Emil Voodak, who kept the East on edge for years with his radical tactics as an active agent in Boston, has just about completed his managerial revolution in Cincinnati. He has run two of the city's leading citizens out of town, and many of their accomplices with them, and replaced them with a cadre of his own. He has silenced the last voices of opposition within his organization and reigns supreme. Last summer, befitting his Bolshevik tendencies, he grew a full beard as he plotted strategy for the coming season. The beard was not for purposes of disguise; by then everyone knew Voodak by his real name: Bob Cousy. Cooz used the Voodak pseudonym as a cover-up on airline manifests, hotel registers and correspondence in order to keep the press off the trail while he was plotting with Cincy officials to take over the Royals. What he will do to keep the local press off his back this year is another matter.
With almost no one left from the Lucas-Robertson era, Cousy will give Cincinnati plenty of excitement, if not a winning team—especially when rookie Guard Nate Archibald is on the court. Archibald reminds Cousy of himself as a beginning pro, "a throwback," as he describes Nate, to the days of the quick, sure ball handlers who dominated the game before the giants took over. Archibald and Norm Van Lier make a skillful, imaginative pair in backcourt, adept at penetrating defenses, but they cannot mask the deficiencies of a front line that depends on 36-year-old Johnny Green for most of its rebounding. The revolution requires a five-year plan before it approaches fulfillment.
The division's established powers, Atlanta and Baltimore, will provide excitement, too, if only because of the presence of Pete Maravich and Earl Monroe. And their battle for first place, which Atlanta should win, figures to be the tightest among the NBA's four divisions. The Hawks' new blue and lime-green uniforms, complete with bell-bottomed warmup pants, go well with the mod ensembles of Coach Richie Guerin, who was showing off a double-breasted, flare-trousered gray suit with pink stripes during the exhibition season. Maravich will be called on when the Atlanta attack turns dull; he will not be a starter. He and another rookie, UCLA's John Vallely, are talented, if inexperienced, backup guards behind regulars Walt Hazzard and Lou Hudson. Guerin can start any of four strong frontcourt combinations, but his most versatile player, Joe Caldwell, is unlikely to be among them. Caldwell will be coming in off the bench, giving the Hawks the best sixth man in the league.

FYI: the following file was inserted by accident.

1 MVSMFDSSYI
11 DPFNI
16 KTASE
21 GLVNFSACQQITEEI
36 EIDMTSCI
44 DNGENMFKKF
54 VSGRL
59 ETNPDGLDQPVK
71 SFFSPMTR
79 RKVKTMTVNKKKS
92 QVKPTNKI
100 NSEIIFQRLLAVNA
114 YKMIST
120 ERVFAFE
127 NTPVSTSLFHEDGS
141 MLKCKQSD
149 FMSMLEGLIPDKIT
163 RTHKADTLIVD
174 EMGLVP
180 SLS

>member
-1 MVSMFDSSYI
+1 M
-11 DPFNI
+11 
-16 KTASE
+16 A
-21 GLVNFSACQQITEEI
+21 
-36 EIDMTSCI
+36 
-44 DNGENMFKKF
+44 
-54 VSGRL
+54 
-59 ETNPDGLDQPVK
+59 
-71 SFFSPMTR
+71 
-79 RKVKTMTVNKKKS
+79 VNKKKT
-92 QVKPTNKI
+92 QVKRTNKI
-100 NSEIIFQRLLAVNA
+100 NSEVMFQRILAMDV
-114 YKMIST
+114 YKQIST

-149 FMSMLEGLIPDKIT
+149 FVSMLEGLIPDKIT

The old fraternity cheer "Rah-rah ree, kick'm in the knee; rah-rah rass, kick'm in the other knee" brings no laughs in Baltimore, where the definition of good health is having only one sore knee. Monroe had both of his operated on last summer, and four other Bullets are recovering from or are having knee problems, including top draft pick 6' 11" George Johnson. Johnson was expected to give Baltimore frontcourt depth, but his immobility in preseason games indicated he would have difficulty guarding anything more elusive than a tree and he has been put on the injured list for the season.
October 26, 1970
Still, the Bullets will have the league's most volatile offense. Nobody clears defensive rebounds with the authority of Center Wes Unseld, which enables the always fast-breaking Bullets to begin their attack deeper in opposition territory than any other team. And when it stalls, Monroe—short of his requiring a cane—is a most frustrating man to handle one-on-one.
Frustration will be the theme in Cleveland all season. The Cavaliers have the weakest personnel of the three expansion teams. Cleveland's only edge is in coaching. Bill Fitch, who came to the Cavaliers from the University of Minnesota, is a bright, fast-working team builder, and his eye is on the future. Secretaries in the Cleveland front office will be practicing calling coin flips all winter, and the one with the highest percentage of correct choices will call the season-end toss when the Cavs flip with the other last-place finishers to determine which drafts first. It will be their only chance to be higher than fourth all year.
Far from any revolution, the Central Division will feature that old American standard, a two-team race.